Shoppers having a hard time finding what they’re looking for amid the jumble of ads on Amazon may have someone new to blame: Amazon founder Jeff Bezos.

Previously redacted portions of the Federal Trade Commission’s antitrust lawsuit against Amazon made public Thursday allege that Bezos instructed Amazon executives to allow more inaccurate search results to increase advertising revenue.

Jeff Bezos-Housekeeper Lawsuit

Jeff Bezos

“Amazon has increased not only the number of advertisements it shows, but also the number of irrelevant junk ads, internally called ‘defects,'” newly public portions of the lawsuit say. “Mr. Bezos instructed his executives to ‘[a]ccept more defects’ because Amazon can extract billions of dollars through increased advertising despite worsening its services for customers.”

The suit also alleges that “Amazon executives internally acknowledge this creates ‘harm to consumers’ by making it ‘almost impossible for high quality, helpful organic content to win over barely relevant sponsored content.’”

A spokesperson for Amazon did not immediately respond to a request for comment. Bezos owns The Washington Post, and its interim CEO, Patty Stonesifer, sits on Amazon’s board.

The FTC filed its long-awaited suit against Amazon in September, surprising the industry by arguing that Amazon effectively raises prices for consumers by charging merchants fees to advertise in its digital marketplace. FTC Chair Lina Khan made a splash in antitrust with her 2017 paper “Amazon’s Antitrust Paradox,” published when she was a law student at Yale. But the case she’s making against Amazon today is notably different from the argument she made six years ago.


The allegations that Bezos would knowingly degrade the Amazon search experience for customers are surprising given the billionaire’s much-touted obsession with delighting customers. At Amazon, all employees must practice “customer obsession,” which, according to corporate leadership principles, means they must “start with the customer and work backwards.”

But, in its complaint, the FTC says Amazon executives saw they could make more money by increasing the number of ads, even if those ads worsened the quality of search results and harmed the customer experience.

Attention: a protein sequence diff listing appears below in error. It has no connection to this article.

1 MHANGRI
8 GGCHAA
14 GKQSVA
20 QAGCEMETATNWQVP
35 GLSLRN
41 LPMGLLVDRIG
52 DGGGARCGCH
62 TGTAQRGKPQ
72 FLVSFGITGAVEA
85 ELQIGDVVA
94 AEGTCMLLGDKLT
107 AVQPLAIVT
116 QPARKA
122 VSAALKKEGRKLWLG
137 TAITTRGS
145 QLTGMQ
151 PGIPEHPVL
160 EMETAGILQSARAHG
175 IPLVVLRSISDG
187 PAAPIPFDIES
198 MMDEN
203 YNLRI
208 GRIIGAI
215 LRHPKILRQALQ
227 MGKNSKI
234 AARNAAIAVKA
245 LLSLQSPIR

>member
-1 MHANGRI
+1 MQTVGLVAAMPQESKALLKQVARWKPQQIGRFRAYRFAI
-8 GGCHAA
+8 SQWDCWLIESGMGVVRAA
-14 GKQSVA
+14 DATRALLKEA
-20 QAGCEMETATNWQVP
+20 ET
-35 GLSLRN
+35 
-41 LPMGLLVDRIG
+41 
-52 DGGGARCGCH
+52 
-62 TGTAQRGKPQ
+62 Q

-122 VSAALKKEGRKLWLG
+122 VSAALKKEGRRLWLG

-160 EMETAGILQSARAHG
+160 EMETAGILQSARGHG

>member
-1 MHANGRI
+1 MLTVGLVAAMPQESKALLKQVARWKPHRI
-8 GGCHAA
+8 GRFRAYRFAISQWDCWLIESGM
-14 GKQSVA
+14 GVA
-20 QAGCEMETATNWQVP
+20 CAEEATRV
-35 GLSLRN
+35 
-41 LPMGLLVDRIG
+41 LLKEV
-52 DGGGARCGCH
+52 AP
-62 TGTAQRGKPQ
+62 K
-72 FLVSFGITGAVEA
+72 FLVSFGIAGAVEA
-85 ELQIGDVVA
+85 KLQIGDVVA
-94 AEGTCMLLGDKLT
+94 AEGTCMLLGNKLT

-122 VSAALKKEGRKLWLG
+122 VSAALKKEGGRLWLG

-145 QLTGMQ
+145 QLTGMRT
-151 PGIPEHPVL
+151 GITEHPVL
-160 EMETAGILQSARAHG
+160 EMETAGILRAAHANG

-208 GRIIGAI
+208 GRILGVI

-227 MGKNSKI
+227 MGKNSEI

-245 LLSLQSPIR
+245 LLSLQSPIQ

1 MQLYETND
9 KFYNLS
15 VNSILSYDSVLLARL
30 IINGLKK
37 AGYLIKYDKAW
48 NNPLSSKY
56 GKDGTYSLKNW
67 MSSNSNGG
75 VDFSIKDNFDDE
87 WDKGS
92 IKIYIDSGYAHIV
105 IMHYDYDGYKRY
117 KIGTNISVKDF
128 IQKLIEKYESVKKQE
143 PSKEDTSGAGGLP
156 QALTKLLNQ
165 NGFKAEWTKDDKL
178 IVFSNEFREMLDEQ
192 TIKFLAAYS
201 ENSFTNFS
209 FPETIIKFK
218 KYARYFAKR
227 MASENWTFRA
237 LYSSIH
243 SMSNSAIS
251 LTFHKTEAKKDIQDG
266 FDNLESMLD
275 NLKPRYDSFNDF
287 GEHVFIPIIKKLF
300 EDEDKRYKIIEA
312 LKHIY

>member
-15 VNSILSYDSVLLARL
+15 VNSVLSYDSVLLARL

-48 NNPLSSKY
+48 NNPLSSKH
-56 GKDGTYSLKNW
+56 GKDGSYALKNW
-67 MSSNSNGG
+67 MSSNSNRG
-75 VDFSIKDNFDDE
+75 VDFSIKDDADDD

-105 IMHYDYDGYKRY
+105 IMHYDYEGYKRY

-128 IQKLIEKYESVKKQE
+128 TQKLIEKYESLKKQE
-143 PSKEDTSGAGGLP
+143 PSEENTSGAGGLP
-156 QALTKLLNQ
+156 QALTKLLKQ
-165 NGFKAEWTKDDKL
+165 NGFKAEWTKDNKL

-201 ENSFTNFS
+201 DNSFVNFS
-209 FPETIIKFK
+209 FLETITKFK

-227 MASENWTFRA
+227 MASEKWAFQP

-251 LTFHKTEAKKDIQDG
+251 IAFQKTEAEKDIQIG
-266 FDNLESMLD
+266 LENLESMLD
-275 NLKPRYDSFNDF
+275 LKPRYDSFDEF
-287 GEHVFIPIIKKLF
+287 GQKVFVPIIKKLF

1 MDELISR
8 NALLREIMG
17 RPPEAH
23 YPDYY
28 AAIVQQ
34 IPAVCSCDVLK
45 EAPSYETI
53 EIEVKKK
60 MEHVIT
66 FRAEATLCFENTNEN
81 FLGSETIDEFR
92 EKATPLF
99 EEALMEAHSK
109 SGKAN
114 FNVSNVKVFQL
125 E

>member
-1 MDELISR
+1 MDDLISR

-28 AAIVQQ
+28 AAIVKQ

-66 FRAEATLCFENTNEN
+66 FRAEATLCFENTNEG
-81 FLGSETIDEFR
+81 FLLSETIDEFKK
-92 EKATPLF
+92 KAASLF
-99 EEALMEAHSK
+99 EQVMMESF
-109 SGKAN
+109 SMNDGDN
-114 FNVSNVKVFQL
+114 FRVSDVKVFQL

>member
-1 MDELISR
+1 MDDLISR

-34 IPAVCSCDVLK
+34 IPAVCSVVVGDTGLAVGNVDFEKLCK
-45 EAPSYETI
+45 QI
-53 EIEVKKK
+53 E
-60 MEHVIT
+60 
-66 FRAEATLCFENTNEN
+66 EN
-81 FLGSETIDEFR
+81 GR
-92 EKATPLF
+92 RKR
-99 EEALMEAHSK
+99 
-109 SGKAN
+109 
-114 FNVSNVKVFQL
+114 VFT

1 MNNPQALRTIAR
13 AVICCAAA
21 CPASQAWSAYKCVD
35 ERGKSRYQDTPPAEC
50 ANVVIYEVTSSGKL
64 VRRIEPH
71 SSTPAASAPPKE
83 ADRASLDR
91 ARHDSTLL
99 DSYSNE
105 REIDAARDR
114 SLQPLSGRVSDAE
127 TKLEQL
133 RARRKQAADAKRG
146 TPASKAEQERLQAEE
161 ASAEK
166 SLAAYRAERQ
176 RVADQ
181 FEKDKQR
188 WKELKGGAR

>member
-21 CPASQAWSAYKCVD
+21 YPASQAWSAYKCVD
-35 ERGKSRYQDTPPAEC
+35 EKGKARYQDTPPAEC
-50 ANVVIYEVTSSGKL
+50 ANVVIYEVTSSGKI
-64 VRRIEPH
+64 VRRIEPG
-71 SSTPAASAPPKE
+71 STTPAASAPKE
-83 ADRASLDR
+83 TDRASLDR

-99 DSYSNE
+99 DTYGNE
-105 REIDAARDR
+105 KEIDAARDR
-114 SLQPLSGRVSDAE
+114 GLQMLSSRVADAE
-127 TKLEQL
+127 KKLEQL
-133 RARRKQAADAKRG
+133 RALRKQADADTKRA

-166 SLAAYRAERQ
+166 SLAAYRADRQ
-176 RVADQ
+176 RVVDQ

The initial version of the FTC’s lawsuit was heavily redacted. The agency’s legal team fought for weeks to make more of its claims public.

At the core of the case against Amazon is the argument that by using algorithms to automate price matching to competitors, Amazon gained market dominance unfairly.

One of the algorithms the FTC alleges Amazon used to accomplish that goal was code-named “Project Nessie.” Previously redacted lines in the complaint say Nessie – which allegedly identified products Amazon could raise prices on and expect competitors to follow suit – netted Amazon “$1 billion in excess profit.”

In an email statement, Amazon spokesperson Curtis Eichelberger said the FTC “grossly mischaracterizes” Nessie, which he said Amazon stopped using several years ago.


“Nessie was used to try to stop our price matching from resulting in unusual outcomes where prices became so low that they were unsustainable,” Eichelberger said. “The project ran for a few years on a subset of products, but didn’t work as intended.”

In its suit, the FTC said there are “no technical barriers to Amazon resurrecting – or even expanding – its use of Project Nessie,” and said the company had considered using its “old friend Nessie” as recently as January 2022.

New details from the suit also reveal more information about how Amazon allegedly exerts control over sellers in its marketplace in order to reduce competition. For example, Amazon enforces strict standards for sellers that make it difficult to sell anywhere else, the suit says.

The FTC also alleges that Amazon discourages sellers from handling their own shipping and logistics even when they’re just as fast as Amazon because Amazon didn’t want to drive business to competitors, such as UPS.

According to the suit, sellers achieved their delivery speed goals 95% of the time in 2018 without Amazon’s help. As a result, “Amazon executives worried” that allowing sellers to handle their own logistics could “enable competitors to ship fast,” the suit says.

The concern was so great within Amazon, according to the FTC, that “Amazon’s CEO of Worldwide Operations wrote that he was ‘losing [his] mind’ after learning that UPS was advertising that its online retail fulfillment service could fulfill Prime-eligible orders.”

The Amazon spokesperson said the newly public allegations are misleading and that sellers shipping independently were significantly slower than Amazon.

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